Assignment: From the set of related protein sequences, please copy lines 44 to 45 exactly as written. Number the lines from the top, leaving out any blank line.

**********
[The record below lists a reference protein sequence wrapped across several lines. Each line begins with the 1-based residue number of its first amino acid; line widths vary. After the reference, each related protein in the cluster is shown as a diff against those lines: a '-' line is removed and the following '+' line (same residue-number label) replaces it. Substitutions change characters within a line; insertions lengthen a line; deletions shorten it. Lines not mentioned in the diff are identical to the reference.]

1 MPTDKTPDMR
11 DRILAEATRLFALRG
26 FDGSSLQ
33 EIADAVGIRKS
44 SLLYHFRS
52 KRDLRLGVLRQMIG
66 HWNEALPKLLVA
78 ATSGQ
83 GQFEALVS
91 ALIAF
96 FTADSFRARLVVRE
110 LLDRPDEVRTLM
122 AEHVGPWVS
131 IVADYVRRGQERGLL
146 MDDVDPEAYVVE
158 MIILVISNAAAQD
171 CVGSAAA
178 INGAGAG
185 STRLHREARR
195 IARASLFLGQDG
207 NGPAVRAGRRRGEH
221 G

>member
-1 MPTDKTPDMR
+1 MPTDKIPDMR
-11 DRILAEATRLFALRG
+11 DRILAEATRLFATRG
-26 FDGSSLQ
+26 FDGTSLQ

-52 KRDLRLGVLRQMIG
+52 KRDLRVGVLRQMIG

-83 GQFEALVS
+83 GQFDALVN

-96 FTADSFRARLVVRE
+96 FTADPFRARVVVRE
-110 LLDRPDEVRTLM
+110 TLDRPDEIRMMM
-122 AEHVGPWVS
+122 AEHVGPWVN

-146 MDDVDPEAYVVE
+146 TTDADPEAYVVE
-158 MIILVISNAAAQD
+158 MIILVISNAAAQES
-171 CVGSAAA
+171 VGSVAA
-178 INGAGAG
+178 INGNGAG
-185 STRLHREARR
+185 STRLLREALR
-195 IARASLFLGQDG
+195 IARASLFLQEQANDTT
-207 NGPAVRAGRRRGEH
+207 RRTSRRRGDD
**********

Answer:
+158 MIILVISNAAAQES
-171 CVGSAAA